DUAL Nunthorpe winner Mecca’s Angel is on course to round off a stellar sprinting career by beating Europe’s top speedsters in the prestigious Prix de l’Abbaye in France.
The flying filly – hailed as the ‘Angel of the North’ – will be retired to stud at the end of this season and there is every likelihood that Sunday’s Group One race will be her racecourse finale.
With favourable dry ground at the Chantilly, which is hosting the world famous Arc meeting while the Parisian track of Longchamp is redeveloped, trainer Michael Dods could not be happier with his stable star’s preparations.
Based at Piercebridge close to the border between North Yorkshire and County Durham, Dods says the David Metcalfe-owned five-year-old has shown no ill-effects since joining the greats by winning back-to-back Nunthorpes at York’s Ebor festival under big race jockey Paul Mulrennan, who lives in Boroughbridge.
“She’s come out of it really well. Paul sat on her yesterday and is very pleased with her,” Dods told The Yorkshire Post last night. “It’s a tough race, but we are happy with her and she takes her chance – there is some serious opposition but so, too, was the Nunthorpe.
“I have never been to Chantilly, but they tell me it’s a flat track and not as much of a draw bias as there is at Longchamp. She will be retired to stud at the end of the season.
“She’s entered in the six-furlong sprint at Ascot on Champions Day next month, but we will just wait and see how she comes out of this race and make a decision afterwards.
“She’s our first Group One winner and she’s been a flagbearer for our yard for the last couple of years. She means everything to the yard and she has a massive following, not just in the North but the whole country.
“It also helps that Paul knows her so well. He’s ridden her from day one – he’s been on board for nine of her 10 career victories – and he gets on very well with her.
“He’s a top class jockey and we are fortunate to have one of the best riders in the North. He comes into the yard twice a week and sits on all the horses in the yard. He’s a key member of the team.”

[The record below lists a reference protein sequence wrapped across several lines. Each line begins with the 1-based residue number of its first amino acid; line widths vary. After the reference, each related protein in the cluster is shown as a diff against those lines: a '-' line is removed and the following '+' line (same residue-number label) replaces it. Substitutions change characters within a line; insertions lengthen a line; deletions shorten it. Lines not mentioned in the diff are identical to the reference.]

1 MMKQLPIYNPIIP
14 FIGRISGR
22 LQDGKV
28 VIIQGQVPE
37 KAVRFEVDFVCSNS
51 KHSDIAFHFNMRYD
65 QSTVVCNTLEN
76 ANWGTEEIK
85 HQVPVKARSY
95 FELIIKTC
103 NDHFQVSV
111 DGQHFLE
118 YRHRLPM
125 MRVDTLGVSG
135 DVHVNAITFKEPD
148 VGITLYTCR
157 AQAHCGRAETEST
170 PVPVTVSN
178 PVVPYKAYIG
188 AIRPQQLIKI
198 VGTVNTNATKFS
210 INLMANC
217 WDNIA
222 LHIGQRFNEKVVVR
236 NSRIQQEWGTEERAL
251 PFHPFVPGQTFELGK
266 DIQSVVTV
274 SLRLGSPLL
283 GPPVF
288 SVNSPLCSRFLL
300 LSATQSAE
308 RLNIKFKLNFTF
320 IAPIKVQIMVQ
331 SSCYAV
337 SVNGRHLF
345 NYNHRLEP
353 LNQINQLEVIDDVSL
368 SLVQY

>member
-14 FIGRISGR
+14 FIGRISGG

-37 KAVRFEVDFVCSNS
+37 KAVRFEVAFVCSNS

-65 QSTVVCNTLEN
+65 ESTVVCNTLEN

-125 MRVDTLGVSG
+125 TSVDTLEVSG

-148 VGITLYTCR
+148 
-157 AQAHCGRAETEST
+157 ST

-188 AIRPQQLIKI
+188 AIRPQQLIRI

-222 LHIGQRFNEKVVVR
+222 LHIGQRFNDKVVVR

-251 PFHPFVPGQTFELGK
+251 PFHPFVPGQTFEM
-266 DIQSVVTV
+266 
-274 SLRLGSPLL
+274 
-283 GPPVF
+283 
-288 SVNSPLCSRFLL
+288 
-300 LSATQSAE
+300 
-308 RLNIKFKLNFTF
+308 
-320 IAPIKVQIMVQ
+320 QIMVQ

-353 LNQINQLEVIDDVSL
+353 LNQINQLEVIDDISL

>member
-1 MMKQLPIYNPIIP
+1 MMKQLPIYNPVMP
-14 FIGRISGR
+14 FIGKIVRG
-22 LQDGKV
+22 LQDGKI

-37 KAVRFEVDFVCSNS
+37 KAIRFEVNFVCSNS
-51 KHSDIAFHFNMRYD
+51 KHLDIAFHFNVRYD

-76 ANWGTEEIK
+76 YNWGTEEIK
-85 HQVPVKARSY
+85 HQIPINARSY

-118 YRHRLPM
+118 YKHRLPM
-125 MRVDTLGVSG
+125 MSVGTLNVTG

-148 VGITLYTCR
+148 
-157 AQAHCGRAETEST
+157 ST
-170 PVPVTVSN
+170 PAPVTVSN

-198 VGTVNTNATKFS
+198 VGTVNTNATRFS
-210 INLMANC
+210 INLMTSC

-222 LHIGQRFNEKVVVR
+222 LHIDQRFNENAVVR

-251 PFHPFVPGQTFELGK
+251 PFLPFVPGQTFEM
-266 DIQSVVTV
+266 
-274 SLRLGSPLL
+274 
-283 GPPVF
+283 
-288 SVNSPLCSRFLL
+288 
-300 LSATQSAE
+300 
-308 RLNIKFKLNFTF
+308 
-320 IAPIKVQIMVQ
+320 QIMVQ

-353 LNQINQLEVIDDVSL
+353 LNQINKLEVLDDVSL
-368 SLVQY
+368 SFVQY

Potential rivals include the enigmatic Take Cover from the Bawtry stables of David Griffiths.
A gallant third in the Nunthorpe, the veteran was then unplaced in Ireland’s Derrinstown Stud Flying Five Stakes on unsuitably soft ground – conditions in Chantilly should suit the South Yorkshire challenger.
Meanwhile, the Roger Varian-trained Postponed, winner of York’s Juddmonte International at last month’s Welcome to Yorkshire Ebor Festival, will face a maximum of 15 rivals in Sunday’s showpiece Prix de l’Arc de Triomphe at Chantilly on Sunday.
The Grey Gatsby, trained at Kevin Ryan at Hambleton, will bid to come the first Yorkshire winner of the race, though Frank Gillespie’s horse of a lifetime has not won since landing the Irish Champion Stakes two years ago.
Freddie Tylicki, the 2009 champion apprentice when attached to Malton trainer Richard Fahey’s yard, is due to partner the German challenger Savoir Vivre.
Ireland’s champion trainer Aidan O’Brien confirmed jockey bookings for his three runners last night – Ryan Moore rides Breeders’ Cup heroine Found, Seamie Heffernan is on Highland Reel while Frankie Dettori has an eyecatching spare ride on Ascot Gold Cup victor Order Of St George.
Davy Russell faces a lengthy ban after his victory on Little Folke at Clonmel yesterday was overturned by a stewards’ inquiry.
Ireland’s former champion jump jockey, who had a spell riding for former North Yorkshire trainer Ferdy Murphy, was given a three-day ban for improper riding, but was hit with an additional 14 days for his conduct to the officials.
The rider left the racecourse without taking up his final two mounts of the day, a move that was referred to the Turf Club for further investigation.
Cheltenham Gold Cup hero Don Cossack is set to resume full training next month following a tendon injury.
However, trainer Gordon Elliott says the nine-year-old, ridden to blue riband glory by Bryan Cooper, will be retired if there is a setback.
“He’s going into his sixth week on the roads and the scans have been very good. I saw him last Sunday week and the legs felt good,” said the County Meath trainer.
“When a horse gets a ligament injury it’s day by day, but it seems to be going good and it’s all systems go. We’re under no illusions. If he’s not 120 per cent right at this stage, we’ll retire him – we’ll do the best thing for the horse.”